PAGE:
Gods will fall down laughing at you.
Gods Will Fall brings together familiar elements from Shadow of the Colossus, Dark Souls, and Diablo 3, but it pales in comparison to each one through puzzling design choices. You take a random group of eight Celtic warriors who are shipwrecked across a mysterious island, one inhabited by 10 powerful gods bent on the destruction of humanity. Although the premise is an interesting one, the lack of direction, awkward combat, and unforgiving difficulty combine to form an altogether unappealing action experience.
Each of your fighters comes with slightly different stats and a unique weapon to start with. New weapons and items can be acquired within the island’s 10 dungeons if you successfully make your way through them and defeat the gods within. Brief story beats about certain characters and their dreams and relationships can impact their stats, such as increasing their total health or reducing their strength. If you fail to clear a dungeon, the character you sent forth will be trapped or killed, and can be rescued in the latter situation if you end up completing that dungeon. This is a task much easier said than done.
The dungeons themselves are filled with a variety of basic enemies that can quickly take you out if you’re not careful. This is reminiscent of how dangerous even simple Hollows can be in the Souls games, but Gods Will Fall features a parry system that demands you master it to make any real progress. The combat and movement also feel stiff and frustrating; successful strikes and parries raise your bloodlust meter, which can be converted to health that you’ll sorely need. Every weapon has a different weight and power to it, with light and heavy attacks to choose from. A dash move into an enemy at the right moment parries their attack, but sometimes the visual cue to parry doesn’t show up, and you’re left on the butt end of a series of sword swipes, for example. Worse than the combat is that you can simply fall off the edge of platforms and ledges, and because you can’t move the camera it’s possible to fall down a pit you never even saw. Many areas within the dungeon look the same, making the lack of a map another baffling omission.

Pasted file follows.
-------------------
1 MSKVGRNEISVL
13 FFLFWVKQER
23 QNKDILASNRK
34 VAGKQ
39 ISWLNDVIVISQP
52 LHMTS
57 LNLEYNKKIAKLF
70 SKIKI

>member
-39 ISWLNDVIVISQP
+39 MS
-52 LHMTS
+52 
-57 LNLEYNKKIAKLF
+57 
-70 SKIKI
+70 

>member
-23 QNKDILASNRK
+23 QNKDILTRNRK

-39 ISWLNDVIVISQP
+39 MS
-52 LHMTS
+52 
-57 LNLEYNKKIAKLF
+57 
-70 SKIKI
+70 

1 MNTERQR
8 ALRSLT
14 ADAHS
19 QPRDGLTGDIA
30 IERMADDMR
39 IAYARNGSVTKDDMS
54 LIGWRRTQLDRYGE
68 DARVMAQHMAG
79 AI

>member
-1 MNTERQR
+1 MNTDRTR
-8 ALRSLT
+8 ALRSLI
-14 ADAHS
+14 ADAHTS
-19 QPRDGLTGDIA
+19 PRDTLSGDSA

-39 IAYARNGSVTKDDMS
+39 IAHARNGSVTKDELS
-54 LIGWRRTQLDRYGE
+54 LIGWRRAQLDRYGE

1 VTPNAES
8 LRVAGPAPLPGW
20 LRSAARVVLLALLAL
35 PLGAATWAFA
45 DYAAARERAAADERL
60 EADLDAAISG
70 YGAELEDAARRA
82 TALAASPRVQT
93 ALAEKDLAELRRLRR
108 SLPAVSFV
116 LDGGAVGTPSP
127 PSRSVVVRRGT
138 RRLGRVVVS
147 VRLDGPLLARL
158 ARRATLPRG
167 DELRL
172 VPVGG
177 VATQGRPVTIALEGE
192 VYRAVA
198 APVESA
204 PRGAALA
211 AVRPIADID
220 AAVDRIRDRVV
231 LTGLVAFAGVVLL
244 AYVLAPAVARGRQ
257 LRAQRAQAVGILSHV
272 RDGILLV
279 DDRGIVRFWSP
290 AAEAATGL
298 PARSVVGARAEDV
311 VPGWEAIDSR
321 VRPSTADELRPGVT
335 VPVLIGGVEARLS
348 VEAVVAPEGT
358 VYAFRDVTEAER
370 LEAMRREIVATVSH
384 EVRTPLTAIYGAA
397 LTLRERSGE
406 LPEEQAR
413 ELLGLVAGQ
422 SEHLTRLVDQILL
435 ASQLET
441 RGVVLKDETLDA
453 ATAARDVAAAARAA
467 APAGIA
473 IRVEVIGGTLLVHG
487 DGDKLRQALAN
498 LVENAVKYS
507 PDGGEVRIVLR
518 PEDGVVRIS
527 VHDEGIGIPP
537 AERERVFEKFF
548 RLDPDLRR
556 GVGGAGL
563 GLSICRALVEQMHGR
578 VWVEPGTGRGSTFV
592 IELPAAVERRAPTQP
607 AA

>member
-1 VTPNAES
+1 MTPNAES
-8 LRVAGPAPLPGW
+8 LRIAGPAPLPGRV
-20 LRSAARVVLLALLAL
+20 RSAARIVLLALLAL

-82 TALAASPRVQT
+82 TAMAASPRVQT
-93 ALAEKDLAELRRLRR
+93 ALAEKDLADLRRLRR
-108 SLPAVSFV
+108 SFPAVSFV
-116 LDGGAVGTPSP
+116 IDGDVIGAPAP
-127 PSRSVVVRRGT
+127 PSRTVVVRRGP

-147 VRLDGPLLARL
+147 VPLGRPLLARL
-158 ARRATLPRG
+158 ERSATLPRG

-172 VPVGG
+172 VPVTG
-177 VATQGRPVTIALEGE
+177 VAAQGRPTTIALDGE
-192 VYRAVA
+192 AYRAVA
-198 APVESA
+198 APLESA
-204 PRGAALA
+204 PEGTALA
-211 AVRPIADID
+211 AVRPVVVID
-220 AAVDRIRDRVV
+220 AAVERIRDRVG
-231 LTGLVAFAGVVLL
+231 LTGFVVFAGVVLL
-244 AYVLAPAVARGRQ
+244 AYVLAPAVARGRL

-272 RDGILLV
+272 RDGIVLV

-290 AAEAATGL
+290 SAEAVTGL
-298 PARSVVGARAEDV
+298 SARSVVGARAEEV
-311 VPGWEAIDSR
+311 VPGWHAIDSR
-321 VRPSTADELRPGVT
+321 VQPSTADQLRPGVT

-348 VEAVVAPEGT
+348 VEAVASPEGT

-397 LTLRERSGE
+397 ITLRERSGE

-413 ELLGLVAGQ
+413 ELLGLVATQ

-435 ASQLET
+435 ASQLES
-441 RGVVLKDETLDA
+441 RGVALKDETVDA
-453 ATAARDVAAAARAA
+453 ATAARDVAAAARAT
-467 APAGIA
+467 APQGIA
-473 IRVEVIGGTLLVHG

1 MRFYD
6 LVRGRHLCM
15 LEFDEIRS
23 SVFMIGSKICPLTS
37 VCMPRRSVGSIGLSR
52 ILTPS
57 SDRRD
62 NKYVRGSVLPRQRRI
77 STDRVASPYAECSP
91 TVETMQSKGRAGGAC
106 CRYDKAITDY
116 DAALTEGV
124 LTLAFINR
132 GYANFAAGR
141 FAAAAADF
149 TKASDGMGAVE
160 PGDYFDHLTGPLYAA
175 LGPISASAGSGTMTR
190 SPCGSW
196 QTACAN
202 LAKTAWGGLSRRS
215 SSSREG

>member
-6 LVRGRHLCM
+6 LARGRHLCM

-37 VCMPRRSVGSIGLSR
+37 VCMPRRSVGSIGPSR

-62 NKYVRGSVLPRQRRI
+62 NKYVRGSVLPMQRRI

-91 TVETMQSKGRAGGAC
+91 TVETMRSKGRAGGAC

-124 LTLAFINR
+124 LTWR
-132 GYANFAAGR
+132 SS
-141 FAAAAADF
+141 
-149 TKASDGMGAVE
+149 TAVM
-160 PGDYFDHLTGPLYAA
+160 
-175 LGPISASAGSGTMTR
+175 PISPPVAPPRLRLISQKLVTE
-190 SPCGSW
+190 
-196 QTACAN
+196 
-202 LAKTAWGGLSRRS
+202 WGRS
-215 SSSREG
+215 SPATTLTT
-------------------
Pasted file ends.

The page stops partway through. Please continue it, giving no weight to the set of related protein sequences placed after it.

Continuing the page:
Most areas display the total health meter of their respective gods as soon as you enter the dungeon, and by defeating basic enemies you can gradually whittle down the boss’ health. This feature makes exploring and taking out every foe you find worthwhile; the downside is that spending all that extra time to navigate the stage and attempt to make the god fight easier adds a real sting to losing said fight or falling off the stage at any point. Combat with the gods is frantic and challenging, but it can be manageable if you’ve managed to take off 25 percent of their hit points before the fight even starts. While these bouts are certainly engaging, you can easily end up reaching them with a weapon like the spear that is entirely ineffective against gods such as the spider-like Osseus.
The lackluster music and washed out visuals do nothing for the presentation, but it’s really a culmination of elements that make Gods Will Fall a game to avoid. Losing all eight characters results in a game over, meaning all your progress is gone. Starting a new game means the difficulty of the dungeons on the world map is randomized again, and so you can’t even plan a strategy of which order you should tackle the dungeons and gods. Because there’s no signposting or hints of any kind, you also can’t tell if a particular dungeon is harder or easier without going into it, and then you’re basically stuck unless you die (meaning that character is at best temporarily unusable) or make it all the way through. Ultimately, Gods Will Fall just isn’t very fun, and even if you can stand the sub-standard gameplay, you might see the game crash and one of your characters killed as a result. Unfortunately, it’s just much more likely that you will fall than any of the actual gods.